Rep. James McGovern (D-MA), who visited the affected area last year and who is scheduled to attend the film premiere, wrote a letter to President Obama where he described the situation in Ecuador as a "terrible humanitarian and environmental crisis". McGovern said in the letter: "As an American citizen, the degradation and contamination left behind by this U.S. company in a poor part of the world made me angry and ashamed." (Read Rep. McGovern's letter to President Obama.)

President Obama has also become a bit player in the long-running conflict, which began when the lawsuit was filed in U.S. federal court in 1993. In 2006, after the legal case had been shifted to Ecuador at Chevron's request, Sens. Obama and Patrick Leahy (D-Vt) signed a letter to the United States Trade Ambassador opposing a lobbying effort by Chevron to cancel Ecuador's trade preferences in retaliation for letting the lawsuit proceed in its courts. In that letter, Obama and Leahy said: "While we are not prejudging the outcome of the case, we do believe 30,000 indigenous residents of Ecuador deserve their day in court." (Read the complete letter from Senators Obama and Leahy.)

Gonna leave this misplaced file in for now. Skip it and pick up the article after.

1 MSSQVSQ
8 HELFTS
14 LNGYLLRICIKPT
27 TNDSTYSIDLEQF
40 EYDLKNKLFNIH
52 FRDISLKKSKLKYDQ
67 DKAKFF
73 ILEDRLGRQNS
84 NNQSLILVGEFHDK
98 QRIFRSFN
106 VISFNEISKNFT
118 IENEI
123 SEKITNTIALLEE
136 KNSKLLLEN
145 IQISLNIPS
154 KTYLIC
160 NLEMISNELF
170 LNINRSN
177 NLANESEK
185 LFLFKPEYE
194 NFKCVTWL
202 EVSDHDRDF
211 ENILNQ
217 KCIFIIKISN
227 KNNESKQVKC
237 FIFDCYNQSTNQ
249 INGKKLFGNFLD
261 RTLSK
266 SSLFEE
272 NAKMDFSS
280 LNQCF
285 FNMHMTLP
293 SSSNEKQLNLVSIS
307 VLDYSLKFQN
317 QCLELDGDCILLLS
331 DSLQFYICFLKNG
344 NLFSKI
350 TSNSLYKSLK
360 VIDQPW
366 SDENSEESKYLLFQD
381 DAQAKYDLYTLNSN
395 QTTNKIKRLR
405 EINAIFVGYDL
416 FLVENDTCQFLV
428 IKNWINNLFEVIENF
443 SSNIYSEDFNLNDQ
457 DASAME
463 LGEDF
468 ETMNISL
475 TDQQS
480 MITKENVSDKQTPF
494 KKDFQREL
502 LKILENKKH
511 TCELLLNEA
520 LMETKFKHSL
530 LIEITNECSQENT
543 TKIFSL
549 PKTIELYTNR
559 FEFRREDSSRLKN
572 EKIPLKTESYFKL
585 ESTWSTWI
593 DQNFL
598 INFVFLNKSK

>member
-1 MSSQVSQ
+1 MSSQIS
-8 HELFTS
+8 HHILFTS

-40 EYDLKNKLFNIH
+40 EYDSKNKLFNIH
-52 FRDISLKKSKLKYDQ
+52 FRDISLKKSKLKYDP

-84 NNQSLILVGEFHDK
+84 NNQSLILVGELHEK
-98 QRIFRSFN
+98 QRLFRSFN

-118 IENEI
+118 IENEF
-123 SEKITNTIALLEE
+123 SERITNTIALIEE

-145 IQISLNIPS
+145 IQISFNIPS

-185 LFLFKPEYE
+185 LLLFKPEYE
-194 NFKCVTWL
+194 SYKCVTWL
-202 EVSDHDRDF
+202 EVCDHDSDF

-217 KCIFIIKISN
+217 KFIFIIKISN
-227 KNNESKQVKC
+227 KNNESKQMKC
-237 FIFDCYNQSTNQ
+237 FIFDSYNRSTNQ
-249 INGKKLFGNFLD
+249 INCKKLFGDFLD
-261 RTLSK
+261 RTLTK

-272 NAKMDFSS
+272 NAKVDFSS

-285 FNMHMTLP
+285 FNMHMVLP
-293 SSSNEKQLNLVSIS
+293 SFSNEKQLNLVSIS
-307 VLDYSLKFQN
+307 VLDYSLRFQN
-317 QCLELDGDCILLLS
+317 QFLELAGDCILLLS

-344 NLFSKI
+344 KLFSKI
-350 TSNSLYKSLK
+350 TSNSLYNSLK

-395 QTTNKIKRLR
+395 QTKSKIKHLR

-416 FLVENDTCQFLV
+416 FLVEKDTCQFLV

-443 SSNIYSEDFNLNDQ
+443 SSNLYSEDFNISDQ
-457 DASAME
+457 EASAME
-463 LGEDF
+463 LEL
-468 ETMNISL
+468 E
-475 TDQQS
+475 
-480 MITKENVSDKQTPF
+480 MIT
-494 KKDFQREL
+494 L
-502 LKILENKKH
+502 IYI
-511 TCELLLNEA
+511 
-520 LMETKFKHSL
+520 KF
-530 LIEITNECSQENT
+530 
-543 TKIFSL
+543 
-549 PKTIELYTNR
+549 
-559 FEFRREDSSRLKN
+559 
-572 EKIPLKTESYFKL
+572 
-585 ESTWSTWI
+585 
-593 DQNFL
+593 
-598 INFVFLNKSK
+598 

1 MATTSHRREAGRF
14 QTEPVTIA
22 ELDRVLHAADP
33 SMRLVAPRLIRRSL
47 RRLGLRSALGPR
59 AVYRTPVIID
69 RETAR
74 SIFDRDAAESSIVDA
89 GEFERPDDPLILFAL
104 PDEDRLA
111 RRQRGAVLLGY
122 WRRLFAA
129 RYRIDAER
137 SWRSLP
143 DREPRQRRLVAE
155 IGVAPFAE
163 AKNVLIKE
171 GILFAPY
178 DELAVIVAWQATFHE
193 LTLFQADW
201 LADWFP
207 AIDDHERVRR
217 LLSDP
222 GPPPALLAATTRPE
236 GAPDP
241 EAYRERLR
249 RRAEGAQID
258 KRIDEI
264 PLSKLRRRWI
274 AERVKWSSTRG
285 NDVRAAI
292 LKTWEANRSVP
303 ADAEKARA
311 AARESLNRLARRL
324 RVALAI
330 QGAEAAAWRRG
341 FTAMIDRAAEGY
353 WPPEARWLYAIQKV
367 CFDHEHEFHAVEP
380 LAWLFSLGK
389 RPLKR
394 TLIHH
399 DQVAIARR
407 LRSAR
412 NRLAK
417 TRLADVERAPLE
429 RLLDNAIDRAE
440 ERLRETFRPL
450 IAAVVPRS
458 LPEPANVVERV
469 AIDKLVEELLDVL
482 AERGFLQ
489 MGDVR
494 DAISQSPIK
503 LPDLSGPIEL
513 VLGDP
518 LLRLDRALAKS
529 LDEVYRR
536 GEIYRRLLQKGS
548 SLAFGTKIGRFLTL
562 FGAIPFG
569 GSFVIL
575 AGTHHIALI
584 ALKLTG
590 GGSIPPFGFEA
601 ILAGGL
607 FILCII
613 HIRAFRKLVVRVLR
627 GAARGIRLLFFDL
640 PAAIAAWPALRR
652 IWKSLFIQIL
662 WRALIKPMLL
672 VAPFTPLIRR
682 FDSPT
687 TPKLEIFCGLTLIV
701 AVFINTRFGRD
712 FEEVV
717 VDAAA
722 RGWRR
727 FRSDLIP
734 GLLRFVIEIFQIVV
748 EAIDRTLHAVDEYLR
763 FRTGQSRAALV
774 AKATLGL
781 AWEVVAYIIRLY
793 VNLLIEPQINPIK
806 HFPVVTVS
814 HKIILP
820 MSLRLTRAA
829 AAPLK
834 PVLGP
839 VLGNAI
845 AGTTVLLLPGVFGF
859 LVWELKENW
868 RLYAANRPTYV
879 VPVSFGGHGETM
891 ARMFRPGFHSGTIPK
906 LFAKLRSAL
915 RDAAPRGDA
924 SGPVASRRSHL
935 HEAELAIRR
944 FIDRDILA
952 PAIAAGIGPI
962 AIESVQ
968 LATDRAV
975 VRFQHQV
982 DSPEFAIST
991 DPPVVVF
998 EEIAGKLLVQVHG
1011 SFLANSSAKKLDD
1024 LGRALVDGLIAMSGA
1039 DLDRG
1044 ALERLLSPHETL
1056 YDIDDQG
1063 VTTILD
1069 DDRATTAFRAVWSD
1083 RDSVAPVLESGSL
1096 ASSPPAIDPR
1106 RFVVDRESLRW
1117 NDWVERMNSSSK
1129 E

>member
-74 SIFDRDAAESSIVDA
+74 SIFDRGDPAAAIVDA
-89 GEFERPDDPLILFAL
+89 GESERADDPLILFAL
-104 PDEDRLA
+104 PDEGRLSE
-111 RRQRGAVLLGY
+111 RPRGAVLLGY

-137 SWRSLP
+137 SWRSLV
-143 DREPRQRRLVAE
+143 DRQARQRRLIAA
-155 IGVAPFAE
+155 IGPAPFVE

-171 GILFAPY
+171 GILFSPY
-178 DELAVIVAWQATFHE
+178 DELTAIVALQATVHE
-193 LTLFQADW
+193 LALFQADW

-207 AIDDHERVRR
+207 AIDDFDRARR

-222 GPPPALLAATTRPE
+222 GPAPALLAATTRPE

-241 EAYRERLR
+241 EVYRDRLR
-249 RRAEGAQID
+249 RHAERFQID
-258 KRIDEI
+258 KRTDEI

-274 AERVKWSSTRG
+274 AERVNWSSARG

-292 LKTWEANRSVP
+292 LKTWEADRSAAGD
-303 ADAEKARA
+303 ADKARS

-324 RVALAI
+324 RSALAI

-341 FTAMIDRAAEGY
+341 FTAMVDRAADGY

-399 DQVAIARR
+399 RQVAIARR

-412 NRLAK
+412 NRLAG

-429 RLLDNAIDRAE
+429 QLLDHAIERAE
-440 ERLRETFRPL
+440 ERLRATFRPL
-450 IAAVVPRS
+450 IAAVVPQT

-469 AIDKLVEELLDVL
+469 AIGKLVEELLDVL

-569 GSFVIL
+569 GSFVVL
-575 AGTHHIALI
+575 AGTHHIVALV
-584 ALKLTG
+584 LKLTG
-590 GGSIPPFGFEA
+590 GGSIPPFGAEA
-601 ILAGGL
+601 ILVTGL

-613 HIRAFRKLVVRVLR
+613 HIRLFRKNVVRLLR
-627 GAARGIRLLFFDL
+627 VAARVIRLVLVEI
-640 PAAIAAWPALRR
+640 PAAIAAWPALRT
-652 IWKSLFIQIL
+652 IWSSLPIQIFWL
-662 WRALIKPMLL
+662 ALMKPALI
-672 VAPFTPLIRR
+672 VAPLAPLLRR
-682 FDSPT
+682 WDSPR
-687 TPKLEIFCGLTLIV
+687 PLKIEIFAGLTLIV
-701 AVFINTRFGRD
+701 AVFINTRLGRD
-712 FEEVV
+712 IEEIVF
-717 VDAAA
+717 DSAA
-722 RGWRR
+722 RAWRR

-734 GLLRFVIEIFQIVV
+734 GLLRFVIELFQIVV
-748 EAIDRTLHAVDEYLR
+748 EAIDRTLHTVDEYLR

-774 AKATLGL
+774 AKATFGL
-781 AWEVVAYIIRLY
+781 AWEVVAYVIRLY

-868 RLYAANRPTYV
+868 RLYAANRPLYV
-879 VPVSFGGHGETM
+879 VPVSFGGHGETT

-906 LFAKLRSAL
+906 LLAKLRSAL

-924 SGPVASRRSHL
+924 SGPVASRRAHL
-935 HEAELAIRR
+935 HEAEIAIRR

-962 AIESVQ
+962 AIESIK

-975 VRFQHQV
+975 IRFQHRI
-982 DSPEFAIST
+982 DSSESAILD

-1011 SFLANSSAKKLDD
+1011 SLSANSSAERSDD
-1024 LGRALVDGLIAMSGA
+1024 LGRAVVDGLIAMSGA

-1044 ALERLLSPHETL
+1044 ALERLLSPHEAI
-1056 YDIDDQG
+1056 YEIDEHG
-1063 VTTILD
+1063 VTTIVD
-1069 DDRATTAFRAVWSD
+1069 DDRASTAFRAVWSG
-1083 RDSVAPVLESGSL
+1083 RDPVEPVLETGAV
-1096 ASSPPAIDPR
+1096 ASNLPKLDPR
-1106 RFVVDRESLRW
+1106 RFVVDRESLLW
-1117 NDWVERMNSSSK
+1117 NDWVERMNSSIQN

In late August, as part of its campaign to discredit Ecuador's courts, Chevron posted secretly-recorded videotapes on YouTube that purport to show a bribery scheme involving a trial judge who has since been removed from the case. Since then, a number of inaccuracies and discrepancies in Chevron's account of the tapes have been uncovered by journalists, and the company has refused to make the witnesses or full tapes available. (Click here for more information about Chevron's discrepancies.)

Ecuador's government has asked the U.S. Department of Justice to investigate Chevron's legal team for possible violations of the Foreign Corrupt Practices Act on the theory the company created the tapes to undermine Ecuador's judicial system so it could evade a liability. Chevron is currently under investigation by Ecuador's Attorney General for its role in the bribery scandal.